Patagonia Refugio 28L Backpack
Size: one size
Blister’s Measured Weight: 653 g
- Main compartment includes a padded laptop sleeve and lined tablet pocket
- Front organization compartment features pockets for managing cords and accessories
- Front stash pocket is sized for tickets or other small items you want close at hand
- Two large water-bottle pockets stretch to fit your favorite vessel
- Highly breathable mesh on the back panel and shoulder harness for all-day carrying comfort
- Adjustable and removable sternum strap
Reviewer: 5’10”, 140 lbs
Days Tested: 15
Test Locations: Denver & Front Range, CO; San Diego, CA
The world of casual backpacks is a large and often perplexing one, with as much emphasis on style as functionality. Patagonia recently redesigned their line of casual daypacks, and I’ve been testing their most popular model, the Refugio.
Patagonia describes the Refugio as a pack where “zen design meets catch-all versatility.” So how versatile is it, and where does it fit along the spectrum of casual daypacks?
The Refugio comes in one size for men (there is also a women’s-specific version), and it definitely has a larger profile than I was expecting for a 28L pack. The Refugio is rather tall and wide while being slightly lower profile than other casual packs, and this makes for a comfortable carry. But it definitely looks a little large on your back.
Other than the large back panel size, the Refugio’s shoulder straps will easily accommodate frames from size S to XL, and everything in between. The height-adjustable sternum strap also helps to dial in comfort.
That said, let’s remember that this is a causal pack that’s not designed to carry a whole bunch of weight, so the fit really isn’t that important or hard to dial in.
The Refugio is a pretty feature-rich pack, so let’s get into it.
The main compartment has a large laptop sleeve that should fit up to a 15” laptop easily (my 13” MacBook has plenty of room). The laptop sleeve closes with a strap/clip combo to keep everything in place, and also serves as the sleeve for a hydration bladder (with a port at the top for the tube). This compartment also features a fleece-lined sleeve for a tablet or other small electronics.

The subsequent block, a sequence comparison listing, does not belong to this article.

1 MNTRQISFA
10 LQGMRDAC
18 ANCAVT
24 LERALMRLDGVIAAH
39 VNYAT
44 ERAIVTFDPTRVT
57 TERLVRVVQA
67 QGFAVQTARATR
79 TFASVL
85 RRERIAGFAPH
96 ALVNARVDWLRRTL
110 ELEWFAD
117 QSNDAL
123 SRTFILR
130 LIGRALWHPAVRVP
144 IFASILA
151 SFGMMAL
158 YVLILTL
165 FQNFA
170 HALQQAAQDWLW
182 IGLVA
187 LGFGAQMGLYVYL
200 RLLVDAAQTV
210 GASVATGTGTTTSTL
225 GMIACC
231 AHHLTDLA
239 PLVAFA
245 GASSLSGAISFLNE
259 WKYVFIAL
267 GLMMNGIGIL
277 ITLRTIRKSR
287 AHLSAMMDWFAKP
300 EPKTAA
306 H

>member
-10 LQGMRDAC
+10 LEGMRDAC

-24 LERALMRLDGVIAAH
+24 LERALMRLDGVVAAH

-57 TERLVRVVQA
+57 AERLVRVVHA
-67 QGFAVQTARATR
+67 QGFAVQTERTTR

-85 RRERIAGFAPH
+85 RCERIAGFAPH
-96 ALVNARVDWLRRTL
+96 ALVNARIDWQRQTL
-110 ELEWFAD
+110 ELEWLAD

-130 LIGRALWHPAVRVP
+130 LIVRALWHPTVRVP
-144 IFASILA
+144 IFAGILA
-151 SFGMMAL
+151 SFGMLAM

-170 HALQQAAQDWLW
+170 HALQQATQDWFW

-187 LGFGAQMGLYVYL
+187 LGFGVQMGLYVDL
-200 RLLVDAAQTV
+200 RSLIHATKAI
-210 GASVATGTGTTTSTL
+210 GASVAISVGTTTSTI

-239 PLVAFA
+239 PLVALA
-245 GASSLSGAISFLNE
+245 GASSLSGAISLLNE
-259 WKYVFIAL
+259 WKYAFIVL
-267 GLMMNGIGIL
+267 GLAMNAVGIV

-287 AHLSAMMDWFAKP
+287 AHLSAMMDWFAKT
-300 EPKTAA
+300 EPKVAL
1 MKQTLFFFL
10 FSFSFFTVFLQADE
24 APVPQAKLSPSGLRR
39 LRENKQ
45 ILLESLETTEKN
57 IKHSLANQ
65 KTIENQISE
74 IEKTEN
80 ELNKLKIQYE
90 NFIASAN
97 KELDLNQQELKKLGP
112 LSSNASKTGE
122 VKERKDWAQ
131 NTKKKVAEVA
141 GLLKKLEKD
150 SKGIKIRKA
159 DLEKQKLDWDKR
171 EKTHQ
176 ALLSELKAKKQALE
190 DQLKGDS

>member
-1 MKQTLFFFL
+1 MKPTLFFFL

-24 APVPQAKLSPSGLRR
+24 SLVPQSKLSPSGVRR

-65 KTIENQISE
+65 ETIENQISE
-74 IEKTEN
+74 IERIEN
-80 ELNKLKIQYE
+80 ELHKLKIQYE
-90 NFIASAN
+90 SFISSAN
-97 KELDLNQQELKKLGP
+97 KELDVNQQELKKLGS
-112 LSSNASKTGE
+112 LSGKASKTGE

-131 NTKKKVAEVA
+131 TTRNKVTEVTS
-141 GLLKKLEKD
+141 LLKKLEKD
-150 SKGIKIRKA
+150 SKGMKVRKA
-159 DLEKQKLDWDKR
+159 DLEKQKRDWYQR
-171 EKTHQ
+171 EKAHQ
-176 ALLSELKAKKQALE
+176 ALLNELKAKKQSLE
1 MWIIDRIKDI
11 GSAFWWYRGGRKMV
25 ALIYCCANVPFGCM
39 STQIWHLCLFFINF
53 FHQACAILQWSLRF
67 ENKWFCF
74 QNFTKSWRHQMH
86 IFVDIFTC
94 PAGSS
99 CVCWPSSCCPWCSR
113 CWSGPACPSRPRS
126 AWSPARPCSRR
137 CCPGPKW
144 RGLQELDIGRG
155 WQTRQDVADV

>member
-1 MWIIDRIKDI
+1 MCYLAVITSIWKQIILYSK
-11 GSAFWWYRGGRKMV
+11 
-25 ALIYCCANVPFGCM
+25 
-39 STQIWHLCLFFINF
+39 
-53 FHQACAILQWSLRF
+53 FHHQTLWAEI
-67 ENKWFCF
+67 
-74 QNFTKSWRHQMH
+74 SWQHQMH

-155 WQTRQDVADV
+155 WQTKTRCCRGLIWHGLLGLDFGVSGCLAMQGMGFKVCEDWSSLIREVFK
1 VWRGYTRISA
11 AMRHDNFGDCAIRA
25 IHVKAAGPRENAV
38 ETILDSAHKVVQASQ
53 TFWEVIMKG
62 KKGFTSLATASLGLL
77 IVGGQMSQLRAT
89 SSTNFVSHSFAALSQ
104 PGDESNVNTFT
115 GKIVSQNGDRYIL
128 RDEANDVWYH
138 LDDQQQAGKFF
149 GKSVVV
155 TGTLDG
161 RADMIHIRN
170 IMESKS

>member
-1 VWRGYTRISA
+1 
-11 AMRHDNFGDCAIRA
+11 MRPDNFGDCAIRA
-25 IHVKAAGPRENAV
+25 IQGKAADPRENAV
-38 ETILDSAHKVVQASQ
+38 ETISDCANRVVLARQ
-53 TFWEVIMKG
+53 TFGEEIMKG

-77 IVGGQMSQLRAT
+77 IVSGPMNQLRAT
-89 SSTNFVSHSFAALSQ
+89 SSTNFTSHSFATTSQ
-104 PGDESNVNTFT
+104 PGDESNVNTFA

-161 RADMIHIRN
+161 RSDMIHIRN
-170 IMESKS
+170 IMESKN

The next compartment has the standard issue litany of small pockets and drop-ins for phones, keys, headphones etc. — standard stuff.
The front pocket features a long vertical zipper and works great for stashing a rain shell, sunglasses, or other things you want to access quickly and easily.
The Refugio also features two large water bottle sleeves that will hold just about any water bottle.
The most important aspect of the Refugio is the construction — it’s extremely solid. I’ve used this pack for about 15 days and it looks brand new, and I am confident that the Refugio will withstand many years of heavy use. Sure, at $89 the Refugio is on the expensive side for casual packs, but it will probably last twice as long as the equivalent JanSport.
The Refugio definitely shines for urban use. I can fit about five-days worth of groceries in it (including a gallon of milk), and the red color I tested adds a degree of safety while cruising around town on my bike. Plus, it looks professional enough to take into all but the stuffiest of offices (and it’s even more professional looking in black).
Daily use in the city is clearly what the pack was designed for, and it does well in this arena.
I took this pack on a 5-day surf trip to San Diego, and it easily held 5-days worth of warm-weather clothes, my laptop, chargers, toiletries, etc.
When packed full, it fit under the airplane seat in front of me, which, for all you budget flyers out there, is a very critical thing.
The Refugio is definitely more at home in the city than on the trail — it’s pretty heavy, doesn’t have a waist strap, and just isn’t designed as a mountain daypack. That being said, I did hike Gray’s and Torrey’s peaks with this pack, and it performed fine. In fact, there is really no need for a more technical pack on 95% of the day hikes out there, but there are other options on the market that will work better.
If you’re looking for a pack that can handle the daily grind in the city but also survive just about any day hike you want to undertake, the Refugio will definitely fit the bill.
The Patagonia Refugio is a solid, fully-featured casual daypack. It shines for daily use, whether traveling, commuting, running errands, and the like. But it also works just fine on the trail and in the mountains so long as your objectives aren’t particularly technical.
If you jive with the style and appreciate the added quality that a Patagonia pack affords, the Refugio should be on your short list of daypacks.